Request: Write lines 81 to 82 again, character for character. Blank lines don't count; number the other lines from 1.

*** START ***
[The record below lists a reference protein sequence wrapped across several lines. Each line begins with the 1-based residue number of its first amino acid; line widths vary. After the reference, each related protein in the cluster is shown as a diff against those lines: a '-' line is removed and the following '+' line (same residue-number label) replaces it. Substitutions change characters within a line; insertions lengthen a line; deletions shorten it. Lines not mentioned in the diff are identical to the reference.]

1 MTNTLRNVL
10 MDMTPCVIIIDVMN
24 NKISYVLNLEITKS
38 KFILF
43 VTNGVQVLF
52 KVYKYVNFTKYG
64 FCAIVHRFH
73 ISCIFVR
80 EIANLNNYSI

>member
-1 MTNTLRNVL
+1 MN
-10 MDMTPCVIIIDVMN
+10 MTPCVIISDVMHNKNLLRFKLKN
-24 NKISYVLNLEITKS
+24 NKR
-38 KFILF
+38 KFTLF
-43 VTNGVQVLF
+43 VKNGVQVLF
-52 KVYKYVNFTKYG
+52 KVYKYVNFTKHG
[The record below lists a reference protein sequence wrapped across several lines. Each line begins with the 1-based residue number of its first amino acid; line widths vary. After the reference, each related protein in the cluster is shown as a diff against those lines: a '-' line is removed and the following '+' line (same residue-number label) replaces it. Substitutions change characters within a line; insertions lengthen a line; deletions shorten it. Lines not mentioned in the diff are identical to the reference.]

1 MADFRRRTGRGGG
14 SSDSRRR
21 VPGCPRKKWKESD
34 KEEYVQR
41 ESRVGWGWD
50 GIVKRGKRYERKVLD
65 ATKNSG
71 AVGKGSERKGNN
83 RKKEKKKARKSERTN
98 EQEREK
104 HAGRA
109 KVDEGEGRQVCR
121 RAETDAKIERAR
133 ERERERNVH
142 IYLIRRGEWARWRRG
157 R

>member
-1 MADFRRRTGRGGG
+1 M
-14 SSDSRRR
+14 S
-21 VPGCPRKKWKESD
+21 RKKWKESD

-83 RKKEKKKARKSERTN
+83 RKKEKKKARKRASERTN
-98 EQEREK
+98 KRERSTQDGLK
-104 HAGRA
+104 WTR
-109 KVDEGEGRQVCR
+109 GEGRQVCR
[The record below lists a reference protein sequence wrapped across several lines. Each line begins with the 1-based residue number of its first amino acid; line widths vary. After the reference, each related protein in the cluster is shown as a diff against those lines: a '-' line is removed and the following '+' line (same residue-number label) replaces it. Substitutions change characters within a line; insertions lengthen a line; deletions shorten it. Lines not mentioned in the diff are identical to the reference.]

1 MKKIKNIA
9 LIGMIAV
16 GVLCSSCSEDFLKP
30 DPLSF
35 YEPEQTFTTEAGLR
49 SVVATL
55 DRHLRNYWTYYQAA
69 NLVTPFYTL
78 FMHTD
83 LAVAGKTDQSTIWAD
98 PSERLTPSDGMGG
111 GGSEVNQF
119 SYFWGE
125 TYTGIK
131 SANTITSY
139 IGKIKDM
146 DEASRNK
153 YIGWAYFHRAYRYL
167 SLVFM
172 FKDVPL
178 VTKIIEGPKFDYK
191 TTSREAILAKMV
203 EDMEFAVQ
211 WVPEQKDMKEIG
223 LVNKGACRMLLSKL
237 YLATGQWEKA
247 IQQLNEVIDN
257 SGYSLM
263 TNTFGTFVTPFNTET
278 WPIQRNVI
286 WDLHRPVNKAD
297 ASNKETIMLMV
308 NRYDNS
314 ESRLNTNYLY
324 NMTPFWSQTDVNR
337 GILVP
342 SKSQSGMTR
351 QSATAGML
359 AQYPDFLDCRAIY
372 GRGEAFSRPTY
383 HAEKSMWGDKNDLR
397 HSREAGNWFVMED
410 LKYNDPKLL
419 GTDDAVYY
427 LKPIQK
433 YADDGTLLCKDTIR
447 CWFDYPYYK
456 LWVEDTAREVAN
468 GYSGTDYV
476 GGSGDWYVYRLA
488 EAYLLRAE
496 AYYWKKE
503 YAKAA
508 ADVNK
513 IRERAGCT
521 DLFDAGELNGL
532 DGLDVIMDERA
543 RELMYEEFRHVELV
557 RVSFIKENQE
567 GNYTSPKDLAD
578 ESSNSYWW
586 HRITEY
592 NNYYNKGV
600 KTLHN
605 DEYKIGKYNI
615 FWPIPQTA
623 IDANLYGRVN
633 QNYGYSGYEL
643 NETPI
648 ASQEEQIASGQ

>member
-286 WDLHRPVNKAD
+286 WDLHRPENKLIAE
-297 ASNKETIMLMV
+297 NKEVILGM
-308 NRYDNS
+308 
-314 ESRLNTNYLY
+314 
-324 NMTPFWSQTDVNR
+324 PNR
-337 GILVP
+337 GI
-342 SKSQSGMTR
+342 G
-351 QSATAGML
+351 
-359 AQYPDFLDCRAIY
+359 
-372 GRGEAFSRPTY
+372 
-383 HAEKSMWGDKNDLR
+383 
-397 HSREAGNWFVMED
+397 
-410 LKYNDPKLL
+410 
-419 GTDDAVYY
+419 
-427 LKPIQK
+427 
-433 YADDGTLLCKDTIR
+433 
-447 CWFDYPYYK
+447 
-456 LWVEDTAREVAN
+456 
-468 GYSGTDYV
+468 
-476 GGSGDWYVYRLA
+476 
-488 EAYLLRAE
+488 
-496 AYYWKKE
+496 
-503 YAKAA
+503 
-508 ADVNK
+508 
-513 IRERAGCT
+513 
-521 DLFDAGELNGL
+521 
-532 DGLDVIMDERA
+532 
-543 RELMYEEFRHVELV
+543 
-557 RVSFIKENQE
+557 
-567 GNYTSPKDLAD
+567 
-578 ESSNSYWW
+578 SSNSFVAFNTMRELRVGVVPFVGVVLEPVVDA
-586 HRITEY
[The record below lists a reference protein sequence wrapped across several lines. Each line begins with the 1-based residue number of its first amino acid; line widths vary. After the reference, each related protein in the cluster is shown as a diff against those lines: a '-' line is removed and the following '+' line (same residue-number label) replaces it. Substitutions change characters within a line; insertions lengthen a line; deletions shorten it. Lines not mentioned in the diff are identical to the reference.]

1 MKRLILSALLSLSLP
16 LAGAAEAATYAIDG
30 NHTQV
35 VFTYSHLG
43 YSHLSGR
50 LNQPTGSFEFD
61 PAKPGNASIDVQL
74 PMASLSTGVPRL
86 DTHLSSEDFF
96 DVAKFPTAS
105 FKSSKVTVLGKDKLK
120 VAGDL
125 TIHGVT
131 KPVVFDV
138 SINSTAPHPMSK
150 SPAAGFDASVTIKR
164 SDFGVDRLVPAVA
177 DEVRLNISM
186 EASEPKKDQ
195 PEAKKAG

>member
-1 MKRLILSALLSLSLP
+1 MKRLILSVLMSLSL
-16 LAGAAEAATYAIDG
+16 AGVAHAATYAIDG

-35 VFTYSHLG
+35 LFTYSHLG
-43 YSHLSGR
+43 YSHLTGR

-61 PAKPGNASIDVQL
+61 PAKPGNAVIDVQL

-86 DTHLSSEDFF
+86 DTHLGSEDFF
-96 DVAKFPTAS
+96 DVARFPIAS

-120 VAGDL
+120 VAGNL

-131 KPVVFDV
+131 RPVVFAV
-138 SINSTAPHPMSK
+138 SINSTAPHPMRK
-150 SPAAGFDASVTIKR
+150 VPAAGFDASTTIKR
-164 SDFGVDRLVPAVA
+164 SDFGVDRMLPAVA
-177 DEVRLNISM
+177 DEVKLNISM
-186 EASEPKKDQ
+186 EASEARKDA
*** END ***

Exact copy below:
223 LVNKGACRMLLSKL
237 YLATGQWEKA